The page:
1.3 The evaluation and enhancement of education

Auditointiryhmän arvio

The university collects extensive feedback for enhancement

The University of Oulu collects extensive feedback on different levels and through different methods to evaluate and enhance programmes. At the course level, student feedback is collected through Peppi. The student response rate tends to be low. Continuous feedback is collected during each course. Some student societies and faculties organise feedback days or other events to discuss the received feedback. Both staff members and students participate in these events. Faculties also organise other events and Dean’s Coffees to discuss the received feedback. The International Student Barometer and the Finnish Bachelor’s Graduate Survey also provide the university feedback data. In addition, the Student Union carries out surveys on students’ needs. Student representatives participate in various committees to ensure that their voices are heard. There is close cooperation between the Student Union and the university management.

Feedback data is formally analysed at different levels and action is taken to find ways to utilise the feedback. Students reported that they were encouraged to give feedback and that there were various mechanisms to provide feedback in their courses. Students expressed that they would like to give more feedback on degree programmes, not just on individual courses.

Students in the audit visit complained of not seeing the impact of their feedback and they were not sure how teachers utilise the feedback given. Feedback on feedback to students (i.e., information about changes carried out because of student feedback) could be improved. Although feedback is acted upon, the consequences are not always sufficiently discussed with the students. Students feel that the feedback culture at the UO had improved but needed yet to find ways to measure the improvement. Ideas to enhance feedback on feedback were raised by the students, for example, changes made by teachers to their courses or teaching based on student feedback could be broadcasted on public screens.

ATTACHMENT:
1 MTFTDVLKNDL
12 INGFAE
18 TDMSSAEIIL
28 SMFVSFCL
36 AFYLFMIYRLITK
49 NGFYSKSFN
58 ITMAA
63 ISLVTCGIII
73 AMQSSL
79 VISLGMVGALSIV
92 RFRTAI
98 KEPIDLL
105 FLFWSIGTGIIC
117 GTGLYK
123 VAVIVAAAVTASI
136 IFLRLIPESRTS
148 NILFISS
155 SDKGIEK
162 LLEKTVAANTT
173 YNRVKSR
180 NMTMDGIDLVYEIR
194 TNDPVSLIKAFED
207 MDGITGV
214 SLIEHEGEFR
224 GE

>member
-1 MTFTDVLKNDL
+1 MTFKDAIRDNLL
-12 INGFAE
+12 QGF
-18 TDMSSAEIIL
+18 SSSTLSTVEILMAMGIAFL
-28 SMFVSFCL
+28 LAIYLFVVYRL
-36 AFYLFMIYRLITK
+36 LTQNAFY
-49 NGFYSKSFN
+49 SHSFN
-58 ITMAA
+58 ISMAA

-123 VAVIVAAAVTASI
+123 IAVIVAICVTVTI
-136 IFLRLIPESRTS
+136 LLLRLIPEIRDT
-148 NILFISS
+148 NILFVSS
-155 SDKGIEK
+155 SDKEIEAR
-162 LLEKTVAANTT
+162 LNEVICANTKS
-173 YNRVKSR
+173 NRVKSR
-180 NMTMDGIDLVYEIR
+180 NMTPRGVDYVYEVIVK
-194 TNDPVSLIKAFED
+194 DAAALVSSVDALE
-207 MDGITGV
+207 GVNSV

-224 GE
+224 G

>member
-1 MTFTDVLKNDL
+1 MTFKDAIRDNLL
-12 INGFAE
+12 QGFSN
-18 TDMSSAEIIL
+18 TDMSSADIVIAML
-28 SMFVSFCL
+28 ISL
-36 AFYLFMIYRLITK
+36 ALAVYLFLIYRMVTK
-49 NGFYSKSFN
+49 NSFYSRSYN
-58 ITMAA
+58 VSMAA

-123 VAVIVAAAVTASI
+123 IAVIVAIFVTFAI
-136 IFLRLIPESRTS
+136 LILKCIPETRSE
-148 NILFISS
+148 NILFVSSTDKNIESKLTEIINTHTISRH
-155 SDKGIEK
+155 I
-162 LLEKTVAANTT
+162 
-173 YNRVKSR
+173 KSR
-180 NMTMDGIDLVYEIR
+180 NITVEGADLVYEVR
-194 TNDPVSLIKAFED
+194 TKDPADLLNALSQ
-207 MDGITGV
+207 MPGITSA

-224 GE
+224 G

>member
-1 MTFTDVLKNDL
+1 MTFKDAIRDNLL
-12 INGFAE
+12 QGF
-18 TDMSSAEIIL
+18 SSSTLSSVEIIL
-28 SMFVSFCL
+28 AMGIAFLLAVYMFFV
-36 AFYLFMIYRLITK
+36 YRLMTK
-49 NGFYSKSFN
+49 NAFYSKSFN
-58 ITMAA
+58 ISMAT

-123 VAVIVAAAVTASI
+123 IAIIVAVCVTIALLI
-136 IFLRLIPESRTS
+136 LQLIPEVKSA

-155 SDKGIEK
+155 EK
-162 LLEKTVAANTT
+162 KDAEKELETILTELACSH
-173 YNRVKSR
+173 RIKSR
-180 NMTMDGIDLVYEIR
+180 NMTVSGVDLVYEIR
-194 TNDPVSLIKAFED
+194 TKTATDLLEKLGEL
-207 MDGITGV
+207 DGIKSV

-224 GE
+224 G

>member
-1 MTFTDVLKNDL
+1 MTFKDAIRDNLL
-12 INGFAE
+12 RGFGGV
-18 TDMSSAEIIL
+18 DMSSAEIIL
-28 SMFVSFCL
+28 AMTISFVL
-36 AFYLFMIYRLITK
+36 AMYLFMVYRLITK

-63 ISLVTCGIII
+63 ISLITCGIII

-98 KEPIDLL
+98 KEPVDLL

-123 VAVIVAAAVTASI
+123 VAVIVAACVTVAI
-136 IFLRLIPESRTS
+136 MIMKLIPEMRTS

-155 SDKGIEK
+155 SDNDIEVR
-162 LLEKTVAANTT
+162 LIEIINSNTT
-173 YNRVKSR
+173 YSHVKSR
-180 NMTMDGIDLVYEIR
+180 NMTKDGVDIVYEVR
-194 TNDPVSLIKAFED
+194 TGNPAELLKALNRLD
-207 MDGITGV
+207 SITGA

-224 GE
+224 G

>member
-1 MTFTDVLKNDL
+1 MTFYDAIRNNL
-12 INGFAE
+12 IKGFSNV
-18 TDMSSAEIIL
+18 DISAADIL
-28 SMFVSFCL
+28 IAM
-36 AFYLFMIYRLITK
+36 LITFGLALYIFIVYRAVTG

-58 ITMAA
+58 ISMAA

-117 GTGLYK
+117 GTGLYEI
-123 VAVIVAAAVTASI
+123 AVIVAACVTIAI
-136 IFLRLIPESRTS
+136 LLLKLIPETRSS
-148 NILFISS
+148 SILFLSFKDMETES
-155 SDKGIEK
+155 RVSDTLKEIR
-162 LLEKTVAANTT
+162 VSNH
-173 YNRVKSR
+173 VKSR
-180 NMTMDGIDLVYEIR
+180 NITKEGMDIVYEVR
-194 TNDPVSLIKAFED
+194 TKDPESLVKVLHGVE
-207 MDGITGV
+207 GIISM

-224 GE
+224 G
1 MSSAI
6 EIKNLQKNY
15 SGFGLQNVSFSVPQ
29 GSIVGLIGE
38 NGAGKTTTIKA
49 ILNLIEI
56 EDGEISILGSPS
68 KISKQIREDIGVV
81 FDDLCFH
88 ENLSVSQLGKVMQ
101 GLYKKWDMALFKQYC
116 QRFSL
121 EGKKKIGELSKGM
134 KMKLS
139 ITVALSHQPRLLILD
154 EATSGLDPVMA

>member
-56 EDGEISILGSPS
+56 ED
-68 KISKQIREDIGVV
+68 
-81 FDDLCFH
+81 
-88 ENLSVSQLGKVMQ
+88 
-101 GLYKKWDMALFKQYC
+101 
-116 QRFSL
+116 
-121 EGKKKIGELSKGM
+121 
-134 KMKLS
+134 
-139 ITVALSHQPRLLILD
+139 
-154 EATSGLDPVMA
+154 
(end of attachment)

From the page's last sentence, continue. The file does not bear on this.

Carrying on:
Degree programmes are evaluated using various methods

As stated in the self-assessment report, the university regularly monitors and evaluates degree programmes offered. Clear instructions need to be followed when new degree programmes are established and all programmes carry out an annual self-evaluation process, except at the doctoral level. The basis for the self-evaluation of programmes are the defined intended learning outcomes.

Various methods and metrics are used to gather data, such as the number of graduates and employment. Feedback from the labour market and stakeholders is sought through various formal channels. Stakeholders have representatives on the faculty councils and are consulted within different programmes. Stakeholder meetings are conducted, and data is gathered from industry associations. External stakeholder collaboration in the planning of education is a well-spread procedure in the faculties. During the audit visit, external stakeholders indicated that graduates have good professional competences.

The UO has developed and utilises a strong system of collecting data that is used extensively by Deans and Deans for Education to discuss, analyse, and valuate the quality of degree programmes. The Programme Directors hold a central role in ensuring the quality of degree programmes and gathering developmental ideas from different sources. The audit team recommends that the UO addresses the role of Programme Directors in the university’s evaluation loop.

The audit team confirms the following enhancement idea: that the university should check the existing interrelatedness of study programmes inside and outside the university. The results could lead to, among other things, unique and innovative study programmes and to new research ideas. JOY, the university of continuous learning, and the open university might function as a basis for such a project.

The university’s support services develop their activities from the perspective of continuous improvement. Feedback is collected extensively on a regular basis and discussed with appropriate bodies for improvement. The support services provide support directly to students and support the teacher tutors, who are the prime support providers for students. The UO offers a wide variety of support for students, but there is room for improvement in ensuring that information on the support available reaches students in general and especially vulnerable student groups. In the student workshop, complaints were raised that feedback provided to educational designers was not acted upon. The audit team recommends the university to ensure that every student knows who to contact when they have a question or want to provide feedback.